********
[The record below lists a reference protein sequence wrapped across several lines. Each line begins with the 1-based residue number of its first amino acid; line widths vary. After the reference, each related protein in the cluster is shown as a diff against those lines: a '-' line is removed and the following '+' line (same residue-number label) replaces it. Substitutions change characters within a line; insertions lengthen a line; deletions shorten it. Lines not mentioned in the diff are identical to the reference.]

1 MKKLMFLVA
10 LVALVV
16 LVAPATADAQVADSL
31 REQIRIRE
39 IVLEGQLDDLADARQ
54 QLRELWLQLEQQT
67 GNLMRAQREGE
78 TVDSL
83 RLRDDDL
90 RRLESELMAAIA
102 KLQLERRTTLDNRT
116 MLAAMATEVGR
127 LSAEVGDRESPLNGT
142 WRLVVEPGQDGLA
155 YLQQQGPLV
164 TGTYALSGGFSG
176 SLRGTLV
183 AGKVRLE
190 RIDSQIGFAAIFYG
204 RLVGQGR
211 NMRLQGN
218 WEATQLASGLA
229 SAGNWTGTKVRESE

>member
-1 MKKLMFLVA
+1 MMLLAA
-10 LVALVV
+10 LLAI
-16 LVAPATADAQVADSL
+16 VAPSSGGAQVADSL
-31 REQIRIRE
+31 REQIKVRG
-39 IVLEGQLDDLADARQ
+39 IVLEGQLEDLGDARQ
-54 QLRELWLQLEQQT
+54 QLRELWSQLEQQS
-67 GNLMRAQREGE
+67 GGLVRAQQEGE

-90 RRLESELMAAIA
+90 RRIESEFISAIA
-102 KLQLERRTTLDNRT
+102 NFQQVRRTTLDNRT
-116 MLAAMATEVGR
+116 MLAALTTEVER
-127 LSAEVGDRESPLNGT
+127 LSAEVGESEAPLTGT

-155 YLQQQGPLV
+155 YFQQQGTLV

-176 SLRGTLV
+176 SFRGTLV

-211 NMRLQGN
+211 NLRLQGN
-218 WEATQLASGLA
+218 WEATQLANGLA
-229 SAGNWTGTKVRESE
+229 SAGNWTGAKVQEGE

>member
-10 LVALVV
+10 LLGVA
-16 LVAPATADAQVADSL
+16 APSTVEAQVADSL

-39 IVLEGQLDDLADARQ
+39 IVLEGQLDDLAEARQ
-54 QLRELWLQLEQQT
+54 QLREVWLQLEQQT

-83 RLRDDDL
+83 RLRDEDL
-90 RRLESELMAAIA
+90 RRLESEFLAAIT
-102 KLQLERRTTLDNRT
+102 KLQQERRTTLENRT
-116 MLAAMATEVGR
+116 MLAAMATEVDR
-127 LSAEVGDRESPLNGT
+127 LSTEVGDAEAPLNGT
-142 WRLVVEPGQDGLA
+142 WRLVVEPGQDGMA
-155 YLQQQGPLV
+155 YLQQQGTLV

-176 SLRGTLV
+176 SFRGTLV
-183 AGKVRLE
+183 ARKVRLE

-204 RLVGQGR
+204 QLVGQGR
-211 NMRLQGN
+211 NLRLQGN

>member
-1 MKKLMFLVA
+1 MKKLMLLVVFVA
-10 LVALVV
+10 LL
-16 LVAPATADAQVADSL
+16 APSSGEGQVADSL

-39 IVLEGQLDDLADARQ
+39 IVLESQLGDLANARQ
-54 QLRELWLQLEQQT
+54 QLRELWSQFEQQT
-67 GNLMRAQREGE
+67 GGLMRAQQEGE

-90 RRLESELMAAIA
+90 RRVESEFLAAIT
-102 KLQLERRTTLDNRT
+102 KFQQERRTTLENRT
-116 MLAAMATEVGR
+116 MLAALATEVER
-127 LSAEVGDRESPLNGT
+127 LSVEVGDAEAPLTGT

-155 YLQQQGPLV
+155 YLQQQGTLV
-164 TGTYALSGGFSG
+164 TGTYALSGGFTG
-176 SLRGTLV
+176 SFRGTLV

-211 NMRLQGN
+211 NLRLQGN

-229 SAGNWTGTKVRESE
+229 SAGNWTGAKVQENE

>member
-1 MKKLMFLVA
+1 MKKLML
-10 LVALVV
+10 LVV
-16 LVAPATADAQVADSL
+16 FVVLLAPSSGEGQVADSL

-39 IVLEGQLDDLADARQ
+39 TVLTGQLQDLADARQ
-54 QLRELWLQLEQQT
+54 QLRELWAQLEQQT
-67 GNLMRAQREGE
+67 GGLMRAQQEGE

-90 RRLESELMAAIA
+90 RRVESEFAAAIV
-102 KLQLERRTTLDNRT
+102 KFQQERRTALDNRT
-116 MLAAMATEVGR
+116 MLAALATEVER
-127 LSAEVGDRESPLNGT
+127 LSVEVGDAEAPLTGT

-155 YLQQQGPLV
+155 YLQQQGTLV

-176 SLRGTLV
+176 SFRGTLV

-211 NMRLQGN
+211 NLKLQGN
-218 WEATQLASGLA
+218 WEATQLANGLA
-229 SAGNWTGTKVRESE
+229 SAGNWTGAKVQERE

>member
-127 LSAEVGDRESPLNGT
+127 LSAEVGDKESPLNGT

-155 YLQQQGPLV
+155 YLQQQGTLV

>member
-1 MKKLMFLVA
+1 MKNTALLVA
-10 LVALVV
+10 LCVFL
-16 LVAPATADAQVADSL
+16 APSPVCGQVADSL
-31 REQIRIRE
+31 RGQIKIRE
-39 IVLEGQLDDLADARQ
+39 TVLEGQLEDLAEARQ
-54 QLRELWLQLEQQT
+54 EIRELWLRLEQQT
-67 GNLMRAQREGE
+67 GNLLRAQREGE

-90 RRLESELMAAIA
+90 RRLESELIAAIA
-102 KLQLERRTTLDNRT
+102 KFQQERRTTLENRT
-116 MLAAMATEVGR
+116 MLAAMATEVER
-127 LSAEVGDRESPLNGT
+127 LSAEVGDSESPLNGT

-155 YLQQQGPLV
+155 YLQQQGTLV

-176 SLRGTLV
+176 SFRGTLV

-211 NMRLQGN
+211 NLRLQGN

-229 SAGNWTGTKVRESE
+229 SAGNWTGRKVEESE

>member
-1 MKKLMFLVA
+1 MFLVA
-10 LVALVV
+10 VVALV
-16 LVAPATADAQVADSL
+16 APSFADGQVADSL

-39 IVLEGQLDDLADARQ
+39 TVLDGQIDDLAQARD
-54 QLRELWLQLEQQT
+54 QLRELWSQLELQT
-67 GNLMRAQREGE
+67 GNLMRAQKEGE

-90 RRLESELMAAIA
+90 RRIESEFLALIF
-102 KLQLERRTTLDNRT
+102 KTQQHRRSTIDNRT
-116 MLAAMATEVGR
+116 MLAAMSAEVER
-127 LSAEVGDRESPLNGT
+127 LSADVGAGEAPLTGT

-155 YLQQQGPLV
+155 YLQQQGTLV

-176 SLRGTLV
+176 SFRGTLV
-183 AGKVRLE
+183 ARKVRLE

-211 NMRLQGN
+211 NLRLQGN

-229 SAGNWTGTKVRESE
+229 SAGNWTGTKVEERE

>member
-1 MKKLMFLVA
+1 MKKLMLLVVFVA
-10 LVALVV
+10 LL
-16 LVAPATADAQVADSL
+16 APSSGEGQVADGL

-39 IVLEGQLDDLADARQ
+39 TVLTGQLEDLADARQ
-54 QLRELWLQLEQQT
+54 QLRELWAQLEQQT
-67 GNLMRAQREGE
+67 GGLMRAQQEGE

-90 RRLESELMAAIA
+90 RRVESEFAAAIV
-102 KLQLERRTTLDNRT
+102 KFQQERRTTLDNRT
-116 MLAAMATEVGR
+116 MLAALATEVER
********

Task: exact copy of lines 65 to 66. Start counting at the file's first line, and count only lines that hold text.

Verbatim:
-54 QLRELWLQLEQQT
+54 QLREVWLQLEQQT